No Papers

Day 27

We woke up in Texas and are going to sleep in Texas, but during the day we were hanging out in New Mexico. We spent the day in Carlsbad. We finally did our laundry (after 27 days) and cleaned up the van a bit. Then we headed down to Carlsbad Caverns. The last elevator down is at 5:00pm and we got there at 4:58…plenty of time to spare. Thanks to Milree Keeling for the National Parks Pass, we had free entry into the caverns.

The underground layer of caverns are amazing. It is like a hidden palace of rock formations. Very cool. The drive to Carlsbad was also great. It feels so good to be back in the desert. When I was young, I was told that the way to remember the difference in the spelling between “desert” and “dessert” is that you would, of course, want two desserts, not two deserts. I don’t know though. I think I’d rather have two deserts.

Anyway, after Carlsbad Caverns we headed toward El Paso, Texas. Upon crossing the border into Texas there was a checkpoint. There were cones and signs up that said to stop for a license and insurance check. I couldn’t believe it. It seems un-American to me to have a checkpoint between state lines. And that is exactly what I told the officer who was standing at my window. I asked him what the purpose of the checkpoint was. He told me that is was to keep the roads safe. I asked him if he didn’t see the checkpoint as infringing on civil liberties. He told me to pull the van over and park on the side of the road.

That officer called the Sheriff over and told him that I was “making trouble.” They made us get out of the van. I told the Sheriff that checkpoints between states were un-American. I asked him if he has seen The Hunt for Red October. The two Russian officers in the submarine talk about how, in the United States of America, you don’t need to show papers when you travel from state to state, unlike in Russia. (Listen to the clip here.)

Borodin: Do you think they will let me live in Montana?
Capt. Ramius: I would think they’ll let you live wherever you want.
Borodin: Good. Then I will live in Montana. And I will marry a round American woman, and raise rabbits, and she will cook them for me. And I will have a pick-up truck, or umm… possibly even…a recreational vehicle, and drive from state to state. Do they let you do that?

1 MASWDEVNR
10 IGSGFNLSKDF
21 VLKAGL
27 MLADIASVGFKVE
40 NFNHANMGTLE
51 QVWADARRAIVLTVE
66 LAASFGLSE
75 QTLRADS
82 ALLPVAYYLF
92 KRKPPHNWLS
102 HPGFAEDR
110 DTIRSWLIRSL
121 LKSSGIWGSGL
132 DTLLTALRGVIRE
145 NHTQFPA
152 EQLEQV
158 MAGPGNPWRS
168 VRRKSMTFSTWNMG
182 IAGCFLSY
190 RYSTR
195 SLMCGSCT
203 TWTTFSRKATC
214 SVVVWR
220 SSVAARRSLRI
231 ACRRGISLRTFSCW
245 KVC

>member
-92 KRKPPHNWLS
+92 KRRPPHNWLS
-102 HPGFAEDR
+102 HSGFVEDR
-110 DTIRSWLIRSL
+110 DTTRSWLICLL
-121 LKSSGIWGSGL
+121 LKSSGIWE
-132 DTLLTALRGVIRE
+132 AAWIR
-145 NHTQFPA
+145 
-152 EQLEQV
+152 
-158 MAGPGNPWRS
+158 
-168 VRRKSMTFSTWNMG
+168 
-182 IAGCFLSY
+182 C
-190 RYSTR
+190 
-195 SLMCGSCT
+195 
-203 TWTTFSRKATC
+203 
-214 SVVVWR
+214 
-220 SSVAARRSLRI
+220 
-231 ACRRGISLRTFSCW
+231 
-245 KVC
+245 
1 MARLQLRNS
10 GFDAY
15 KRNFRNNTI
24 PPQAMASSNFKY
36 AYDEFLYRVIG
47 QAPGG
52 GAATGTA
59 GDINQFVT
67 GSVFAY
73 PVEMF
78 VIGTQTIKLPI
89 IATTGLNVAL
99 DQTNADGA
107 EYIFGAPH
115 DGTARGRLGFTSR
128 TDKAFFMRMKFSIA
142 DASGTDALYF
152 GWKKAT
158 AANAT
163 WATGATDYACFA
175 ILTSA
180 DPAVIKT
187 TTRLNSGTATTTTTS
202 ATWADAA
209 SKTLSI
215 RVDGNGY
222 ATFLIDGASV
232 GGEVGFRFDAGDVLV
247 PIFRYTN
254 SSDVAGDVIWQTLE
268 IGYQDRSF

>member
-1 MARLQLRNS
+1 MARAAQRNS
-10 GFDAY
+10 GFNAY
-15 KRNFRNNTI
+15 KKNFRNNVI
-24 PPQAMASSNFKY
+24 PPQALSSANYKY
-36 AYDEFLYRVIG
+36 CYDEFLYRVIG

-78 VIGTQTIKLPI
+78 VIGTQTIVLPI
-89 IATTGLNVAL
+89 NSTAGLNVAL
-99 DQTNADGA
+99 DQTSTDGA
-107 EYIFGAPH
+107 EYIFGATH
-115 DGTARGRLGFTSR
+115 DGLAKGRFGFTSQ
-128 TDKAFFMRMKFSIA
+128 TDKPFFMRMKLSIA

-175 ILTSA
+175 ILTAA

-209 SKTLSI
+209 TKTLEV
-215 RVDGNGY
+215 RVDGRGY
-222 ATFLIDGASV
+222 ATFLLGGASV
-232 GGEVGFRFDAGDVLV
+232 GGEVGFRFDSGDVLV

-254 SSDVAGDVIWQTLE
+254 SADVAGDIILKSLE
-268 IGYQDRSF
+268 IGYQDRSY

Capt. Ramius: Oh yes.
Borodin: No papers?
Capt. Ramius: No papers. State-to-state.

(Listen to the clip from The Hunt for Red October here.)

The Sheriff said that he had never seen the movie. I asked him what the purpose of the checkpoint was. He also told me that it was for safety. They were making sure folks had drivers licenses and if they saw anything suspicious, they would search for drugs and guns. He asked where I was coming from and where I was going to. I told him. He asked what I was doing with all the equipment in the van. I told him that we were making a documentary about gay rights in America. That is when they called the drug dog over to search the van. That is about the same time that I grabbed the camera and told them that I was filming this.

The officer with the dog would not let me film the search, but I described the scene as the drug dog climbed into the back of the van and then into the cab. I asked the Sheriff if he did not consider the checkpoint and search of my van a violation of my civil liberties or of the 4th amendment. He said that he did not. I told him that I felt less free in my country now that I had entered Texas through his checkpoint. He said that on September 11th, 2001 there were people that were “free” to fly planes into buildings. “Wow,” I thought, “did he really just go there?” I told him that if we had police stopping citizens and searching their vehicles without warrants, then the terrorists were winning and America was losing.